Pamela Binnings Ewen, founder of the Northshore Literary Society had invited me to be a panel member at the “From a Great Idea to a Book” workshop sponsored by the Jane Austen Festival. The workshop was a paid event held on Sunday afternoon. The free events held on Saturday gave authors opportunity to display and promote their books. I would not have my book until the Fall, but I did have Gathering Magazine, which included stories I had written about local Christians.
A festival for readers of fiction romance wasn’t my niche market but would be a good experience. I reserved table space to sell the magazine during Saturday’s events and to collect names to enter into a drawing for a prerelease copy of Finding Faith in the City Care Forgot. Then I learned Rebecca Gernon would be speaking at the Southern Christian Writers Guild on the same day. I usually attend to film authors for NOLA’s faith blog, but had planned to skip the meeting. Rebecca is a good friend. Skipping wasn’t an option.
Fortunately, Dallas, the publisher of Gathering Magazine agreed to man the table until I could return. Dallas and I arrived at the Mandeville Trailhead at 8:45 a.m. to search for our table. The book section in front of the main stage was full. No table for us. Motivational speaker and friend Ryan Lowe walked by looking for his table. No table for him either. We found an event organizer who set up a table for Ryan and me to share. Ryan set out his Get Off Your Attitude book. I helped Dallas set out the magazine, printed copies of the introduction to Finding Faith in the City Care Forgot, and cards to sign up for the prerelease drawing.
With thirty minutes to spare before I dashed off to film Rebecca’s presentation about Gallaudet University Press offering her a contract for The Silent Minority, I did what I usually do: took out
my camera to film authors promoting their books. As soon as the first author began speaking someone decided the festival need music…loud music. We were in front of the speakers blaring the music. We called to the woman on stage standing behind the soundboard. “Can you turn the music down or off.” She was reluctant. “All we need is ten minutes.” She consented. I later learned I was talking to Kerri Blache, the founder of the Jane Austen Festival.
I left to film Rebecca. By the time I returned, the Louisiane Vintage Dancers where teaching audience members how to dance. Crafts were being packed up and tables carted off to a dark closet until needed again. I was surprised to learn seven people had signed up for the drawing.
If you would like to enter the drawing for a prerelease copy of Finding Faith in the City Care Forgot send your mailing address to firstname.lastname@example.org before August 30, 2012. Please put DRAWING in the subject line.
The following day was delightful compared to the mad dash Saturday had been. My husband drove me across the lake for lunch at his favorite restaurant. I departed from my usual taco salad and thoroughly enjoyed the spinach chimichanga. I was the first panel member to arrive at The Lake House. Deborah Burst, moderator for the panel and cofounder of the Northshore Literary Society, stood on the balcony. She spotted me and pointed to the stairs at the side of the house. My husband and I ascended the stairs to enter a small but full room. Deborah had said we would be seated at a table with microphones. There were four chairs. No microphones. The room was small enough that we didn’t need amplification to be heard, but we discussed standing so people could see us.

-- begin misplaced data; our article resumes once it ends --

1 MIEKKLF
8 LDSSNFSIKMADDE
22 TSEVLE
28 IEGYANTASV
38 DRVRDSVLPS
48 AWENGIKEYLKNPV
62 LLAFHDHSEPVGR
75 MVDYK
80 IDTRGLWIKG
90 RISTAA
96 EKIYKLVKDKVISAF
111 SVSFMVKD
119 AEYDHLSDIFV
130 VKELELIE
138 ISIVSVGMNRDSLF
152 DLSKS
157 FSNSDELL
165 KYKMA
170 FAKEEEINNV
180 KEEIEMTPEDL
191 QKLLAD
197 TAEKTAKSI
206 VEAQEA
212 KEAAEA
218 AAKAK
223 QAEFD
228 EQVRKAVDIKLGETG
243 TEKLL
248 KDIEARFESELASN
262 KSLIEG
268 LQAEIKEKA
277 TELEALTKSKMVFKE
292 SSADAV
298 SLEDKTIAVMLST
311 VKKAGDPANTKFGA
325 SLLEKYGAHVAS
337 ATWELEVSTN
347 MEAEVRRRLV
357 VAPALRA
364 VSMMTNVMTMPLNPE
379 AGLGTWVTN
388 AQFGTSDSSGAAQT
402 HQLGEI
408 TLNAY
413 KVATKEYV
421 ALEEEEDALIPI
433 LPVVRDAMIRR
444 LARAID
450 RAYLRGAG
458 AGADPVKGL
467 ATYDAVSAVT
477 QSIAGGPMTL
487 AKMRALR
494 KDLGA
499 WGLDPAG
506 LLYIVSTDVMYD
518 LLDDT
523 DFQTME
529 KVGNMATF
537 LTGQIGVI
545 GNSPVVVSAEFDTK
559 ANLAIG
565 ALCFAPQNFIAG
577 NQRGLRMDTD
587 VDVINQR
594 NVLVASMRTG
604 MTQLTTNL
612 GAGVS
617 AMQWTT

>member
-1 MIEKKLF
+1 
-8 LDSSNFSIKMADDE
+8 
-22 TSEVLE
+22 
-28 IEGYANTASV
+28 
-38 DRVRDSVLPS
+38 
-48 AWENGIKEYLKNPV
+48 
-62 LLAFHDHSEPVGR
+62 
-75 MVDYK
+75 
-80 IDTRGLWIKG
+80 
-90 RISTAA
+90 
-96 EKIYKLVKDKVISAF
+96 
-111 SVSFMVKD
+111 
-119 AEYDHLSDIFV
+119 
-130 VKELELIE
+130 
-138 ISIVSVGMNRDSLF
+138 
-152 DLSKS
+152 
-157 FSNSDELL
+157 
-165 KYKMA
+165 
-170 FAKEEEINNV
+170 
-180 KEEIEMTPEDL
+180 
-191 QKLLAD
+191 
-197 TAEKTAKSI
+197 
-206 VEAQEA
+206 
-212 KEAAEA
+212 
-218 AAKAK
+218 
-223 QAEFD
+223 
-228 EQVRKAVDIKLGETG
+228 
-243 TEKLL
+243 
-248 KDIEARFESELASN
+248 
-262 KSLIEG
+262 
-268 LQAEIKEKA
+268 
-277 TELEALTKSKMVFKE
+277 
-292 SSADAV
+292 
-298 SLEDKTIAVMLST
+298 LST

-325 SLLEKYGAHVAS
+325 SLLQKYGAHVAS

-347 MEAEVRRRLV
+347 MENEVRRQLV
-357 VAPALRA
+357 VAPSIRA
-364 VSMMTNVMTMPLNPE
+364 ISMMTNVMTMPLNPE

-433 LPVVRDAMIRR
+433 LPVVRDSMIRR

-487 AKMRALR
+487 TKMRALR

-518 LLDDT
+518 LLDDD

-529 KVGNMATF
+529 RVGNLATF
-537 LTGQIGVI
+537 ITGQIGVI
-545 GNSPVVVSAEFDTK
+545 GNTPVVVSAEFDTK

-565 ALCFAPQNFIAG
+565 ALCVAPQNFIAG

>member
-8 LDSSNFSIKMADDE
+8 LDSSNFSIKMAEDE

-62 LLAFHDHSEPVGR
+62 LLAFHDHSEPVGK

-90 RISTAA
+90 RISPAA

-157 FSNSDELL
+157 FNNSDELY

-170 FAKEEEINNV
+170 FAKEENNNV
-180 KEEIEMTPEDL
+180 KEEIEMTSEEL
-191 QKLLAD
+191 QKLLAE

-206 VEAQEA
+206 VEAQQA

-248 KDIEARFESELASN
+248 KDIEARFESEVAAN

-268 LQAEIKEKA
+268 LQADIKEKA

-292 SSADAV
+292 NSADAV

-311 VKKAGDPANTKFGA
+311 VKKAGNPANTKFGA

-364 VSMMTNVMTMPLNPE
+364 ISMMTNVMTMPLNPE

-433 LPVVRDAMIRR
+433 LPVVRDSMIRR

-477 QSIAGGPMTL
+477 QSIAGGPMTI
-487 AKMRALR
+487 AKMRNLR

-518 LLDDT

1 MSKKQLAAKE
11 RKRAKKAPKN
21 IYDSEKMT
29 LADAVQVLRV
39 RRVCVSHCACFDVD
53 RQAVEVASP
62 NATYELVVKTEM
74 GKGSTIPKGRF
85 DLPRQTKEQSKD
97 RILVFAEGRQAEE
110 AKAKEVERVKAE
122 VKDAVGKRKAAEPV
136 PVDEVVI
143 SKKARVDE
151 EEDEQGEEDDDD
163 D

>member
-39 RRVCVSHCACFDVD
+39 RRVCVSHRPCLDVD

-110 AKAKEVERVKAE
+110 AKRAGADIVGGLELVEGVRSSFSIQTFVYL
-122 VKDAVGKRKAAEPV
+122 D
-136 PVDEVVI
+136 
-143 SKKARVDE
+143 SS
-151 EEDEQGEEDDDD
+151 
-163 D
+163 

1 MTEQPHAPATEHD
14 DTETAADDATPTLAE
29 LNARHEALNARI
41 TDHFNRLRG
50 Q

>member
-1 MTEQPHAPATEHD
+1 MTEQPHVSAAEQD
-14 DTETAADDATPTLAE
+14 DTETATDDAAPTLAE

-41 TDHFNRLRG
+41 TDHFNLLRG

Deborah left to find the other panel members. She returned with Robin Wells, St. Tammany Parish 2011 Literary Artist of the Year and author of sixteen critically acclaimed fiction romance novels that have been translated into eighteen languages. Her books have won the National Golden Heart Award, two National Readers’ Choice Awards, the Award of Excellence, the Golden Quill, and the Holt Medallion. I wondered what I was doing on a panel among such distinguished company. Deborah also had Cheryl Schleuss in tow. Cheryl is a board member of the Northshore Literary society, with “Awakened”, a fiction story, published in the Apalachee Review. She is currently writing her first novel. I greeted my co panelist, and we sat down. I guess Deborah decided people could see us just fine.
During the panel discussion, Robin Wells said, “Writing is spiritual.” I don’t know if she embraces a religion but apparently she had connected with God who gives us talents. Robin also said, “I would be reluctant to give any one advice on writing because the publishing industry is currently like the Wild West.” With the advent of print on demand publishing, social media and e-readers anything goes. Anyone can be published.
At the conclusion of the panel discussion, a retired Methodist clergyman told me about his wife’s involvement in Women’s Aglow before she died. Another man said, “You are very open. Whatever we wanted to know you were willing to tell us.” His comment greatly encouraged me.
Both men had a copy of the introduction to Finding Faith in the City Care Forgot. I had printed twenty copies. A small color picture at the top made them expensive to produce, so I was careful to give them to interested individuals. I returned home from my first foray in marketing with ten copies advertising my book. Not bad for a nonfiction book among people who read fiction romance.
My first foray into marketing taught me to be prepared for the unexpected. Nothing happened the way I had planned. I wasn’t surprised by that revelation. Helping my husband in children’s church for twenty years had already prepared me to deal with the unexpected.
If you would like to enter the drawing for a prerelease copy of Finding Faith in the City Care Forgot email your mailing address to email@example.com before August 30, 2012. Please put DRAWING in the subject line.